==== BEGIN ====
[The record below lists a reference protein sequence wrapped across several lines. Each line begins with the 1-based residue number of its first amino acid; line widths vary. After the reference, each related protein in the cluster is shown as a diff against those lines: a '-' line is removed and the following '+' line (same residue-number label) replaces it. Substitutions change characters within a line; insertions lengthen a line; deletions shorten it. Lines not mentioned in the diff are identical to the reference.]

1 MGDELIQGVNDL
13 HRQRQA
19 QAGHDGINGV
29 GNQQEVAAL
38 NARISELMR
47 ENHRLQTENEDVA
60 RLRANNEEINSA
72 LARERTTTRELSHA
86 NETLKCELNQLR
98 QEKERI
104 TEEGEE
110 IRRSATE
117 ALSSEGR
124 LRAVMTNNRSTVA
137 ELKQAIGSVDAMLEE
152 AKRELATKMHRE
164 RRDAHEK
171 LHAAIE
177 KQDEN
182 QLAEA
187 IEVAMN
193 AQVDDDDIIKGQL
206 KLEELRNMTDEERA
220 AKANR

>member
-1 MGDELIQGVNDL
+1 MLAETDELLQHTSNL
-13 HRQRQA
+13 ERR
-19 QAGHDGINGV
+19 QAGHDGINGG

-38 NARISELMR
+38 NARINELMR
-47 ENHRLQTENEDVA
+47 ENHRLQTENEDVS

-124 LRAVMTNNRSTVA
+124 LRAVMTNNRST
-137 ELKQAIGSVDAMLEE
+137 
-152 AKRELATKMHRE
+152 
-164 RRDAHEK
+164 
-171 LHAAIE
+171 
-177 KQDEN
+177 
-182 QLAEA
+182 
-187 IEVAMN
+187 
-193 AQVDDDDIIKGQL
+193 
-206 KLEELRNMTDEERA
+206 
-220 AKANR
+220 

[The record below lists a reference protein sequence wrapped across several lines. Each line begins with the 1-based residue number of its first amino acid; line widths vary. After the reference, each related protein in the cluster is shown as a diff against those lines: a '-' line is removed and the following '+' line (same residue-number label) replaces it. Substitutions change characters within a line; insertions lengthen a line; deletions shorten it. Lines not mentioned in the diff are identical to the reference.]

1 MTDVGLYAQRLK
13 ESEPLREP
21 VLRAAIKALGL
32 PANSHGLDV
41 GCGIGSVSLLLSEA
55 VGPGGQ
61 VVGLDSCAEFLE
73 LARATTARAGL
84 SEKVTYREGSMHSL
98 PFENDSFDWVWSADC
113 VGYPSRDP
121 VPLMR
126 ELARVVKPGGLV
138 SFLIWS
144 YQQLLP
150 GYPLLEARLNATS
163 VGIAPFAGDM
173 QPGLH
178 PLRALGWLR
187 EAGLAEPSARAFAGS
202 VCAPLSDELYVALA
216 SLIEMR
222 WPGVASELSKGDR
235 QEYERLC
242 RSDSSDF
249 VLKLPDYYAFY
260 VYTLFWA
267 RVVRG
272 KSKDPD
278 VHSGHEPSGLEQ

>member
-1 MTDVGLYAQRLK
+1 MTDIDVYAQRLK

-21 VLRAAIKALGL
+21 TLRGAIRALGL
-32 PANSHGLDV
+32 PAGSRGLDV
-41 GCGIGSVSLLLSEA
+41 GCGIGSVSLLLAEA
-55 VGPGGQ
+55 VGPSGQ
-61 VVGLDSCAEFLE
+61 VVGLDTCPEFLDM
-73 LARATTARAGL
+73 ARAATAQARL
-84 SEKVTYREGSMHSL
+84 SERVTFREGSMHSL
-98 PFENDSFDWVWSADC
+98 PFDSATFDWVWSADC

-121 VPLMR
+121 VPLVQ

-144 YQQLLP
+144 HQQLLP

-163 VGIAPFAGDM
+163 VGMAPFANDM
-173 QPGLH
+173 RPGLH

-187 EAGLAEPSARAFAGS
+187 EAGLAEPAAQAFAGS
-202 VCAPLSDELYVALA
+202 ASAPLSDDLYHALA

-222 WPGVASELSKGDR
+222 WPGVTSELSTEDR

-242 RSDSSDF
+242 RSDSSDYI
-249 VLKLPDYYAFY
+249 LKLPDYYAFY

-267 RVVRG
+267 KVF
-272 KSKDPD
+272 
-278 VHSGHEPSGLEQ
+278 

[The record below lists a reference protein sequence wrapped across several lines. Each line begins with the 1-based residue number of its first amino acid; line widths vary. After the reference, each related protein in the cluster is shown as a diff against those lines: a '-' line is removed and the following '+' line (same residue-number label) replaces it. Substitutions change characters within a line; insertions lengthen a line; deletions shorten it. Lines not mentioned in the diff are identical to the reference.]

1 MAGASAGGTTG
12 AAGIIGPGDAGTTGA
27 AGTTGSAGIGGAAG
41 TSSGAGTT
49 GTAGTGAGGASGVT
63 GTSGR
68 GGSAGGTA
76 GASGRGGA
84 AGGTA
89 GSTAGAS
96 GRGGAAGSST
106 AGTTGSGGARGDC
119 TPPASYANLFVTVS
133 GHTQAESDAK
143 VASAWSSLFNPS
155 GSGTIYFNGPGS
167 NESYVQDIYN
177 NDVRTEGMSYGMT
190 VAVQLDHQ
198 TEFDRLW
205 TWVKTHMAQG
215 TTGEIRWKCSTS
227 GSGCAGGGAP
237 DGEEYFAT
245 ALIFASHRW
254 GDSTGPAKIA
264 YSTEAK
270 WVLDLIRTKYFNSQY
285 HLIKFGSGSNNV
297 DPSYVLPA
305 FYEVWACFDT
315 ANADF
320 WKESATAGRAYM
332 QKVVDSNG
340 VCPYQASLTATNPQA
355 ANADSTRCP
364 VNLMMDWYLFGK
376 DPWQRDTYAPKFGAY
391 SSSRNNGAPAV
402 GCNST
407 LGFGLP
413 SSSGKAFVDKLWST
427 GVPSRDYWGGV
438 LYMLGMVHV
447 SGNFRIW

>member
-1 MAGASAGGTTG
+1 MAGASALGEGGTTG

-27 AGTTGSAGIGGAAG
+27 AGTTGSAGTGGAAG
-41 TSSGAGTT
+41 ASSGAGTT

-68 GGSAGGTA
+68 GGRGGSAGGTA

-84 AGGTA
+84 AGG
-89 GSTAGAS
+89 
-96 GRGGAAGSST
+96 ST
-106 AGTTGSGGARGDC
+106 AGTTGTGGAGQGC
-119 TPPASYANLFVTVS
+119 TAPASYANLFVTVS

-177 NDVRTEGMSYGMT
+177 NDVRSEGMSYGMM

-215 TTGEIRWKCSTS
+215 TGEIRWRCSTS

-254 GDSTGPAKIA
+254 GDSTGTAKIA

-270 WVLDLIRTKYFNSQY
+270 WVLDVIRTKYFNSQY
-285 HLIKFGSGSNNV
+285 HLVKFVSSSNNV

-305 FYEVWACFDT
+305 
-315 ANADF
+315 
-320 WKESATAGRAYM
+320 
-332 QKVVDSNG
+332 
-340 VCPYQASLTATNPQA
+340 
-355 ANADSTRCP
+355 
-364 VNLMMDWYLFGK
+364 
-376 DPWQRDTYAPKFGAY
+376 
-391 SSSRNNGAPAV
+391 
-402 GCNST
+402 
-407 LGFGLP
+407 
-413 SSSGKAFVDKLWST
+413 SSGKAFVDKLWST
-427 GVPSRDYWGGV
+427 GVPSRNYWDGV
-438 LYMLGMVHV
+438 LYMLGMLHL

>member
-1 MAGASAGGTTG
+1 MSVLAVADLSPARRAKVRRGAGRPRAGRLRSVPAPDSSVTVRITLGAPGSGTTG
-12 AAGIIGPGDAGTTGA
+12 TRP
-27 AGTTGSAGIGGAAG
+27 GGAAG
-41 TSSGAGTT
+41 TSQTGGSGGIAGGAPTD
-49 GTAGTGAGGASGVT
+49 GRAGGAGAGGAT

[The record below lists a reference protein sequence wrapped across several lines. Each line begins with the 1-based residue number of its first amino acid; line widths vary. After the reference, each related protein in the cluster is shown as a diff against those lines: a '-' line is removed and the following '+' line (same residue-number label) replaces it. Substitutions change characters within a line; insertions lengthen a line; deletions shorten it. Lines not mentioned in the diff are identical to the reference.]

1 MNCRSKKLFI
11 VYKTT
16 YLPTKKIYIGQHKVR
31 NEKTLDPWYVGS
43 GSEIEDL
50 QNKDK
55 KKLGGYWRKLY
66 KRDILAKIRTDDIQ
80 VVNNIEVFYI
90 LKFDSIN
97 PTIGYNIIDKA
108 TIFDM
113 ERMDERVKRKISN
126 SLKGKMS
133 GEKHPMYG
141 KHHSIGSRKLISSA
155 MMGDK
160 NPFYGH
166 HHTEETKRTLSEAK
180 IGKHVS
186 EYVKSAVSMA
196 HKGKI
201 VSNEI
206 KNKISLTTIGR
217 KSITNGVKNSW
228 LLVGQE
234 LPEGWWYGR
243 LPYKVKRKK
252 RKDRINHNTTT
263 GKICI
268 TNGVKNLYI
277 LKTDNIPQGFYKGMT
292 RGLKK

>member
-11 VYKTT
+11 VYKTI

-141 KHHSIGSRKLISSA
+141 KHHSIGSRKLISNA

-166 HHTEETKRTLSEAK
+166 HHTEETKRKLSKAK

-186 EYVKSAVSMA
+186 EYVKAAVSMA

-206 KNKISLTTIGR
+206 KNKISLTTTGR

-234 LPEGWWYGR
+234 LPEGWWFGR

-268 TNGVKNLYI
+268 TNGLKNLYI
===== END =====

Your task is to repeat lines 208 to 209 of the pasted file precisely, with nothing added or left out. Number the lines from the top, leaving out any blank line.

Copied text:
-305 FYEVWACFDT
+305 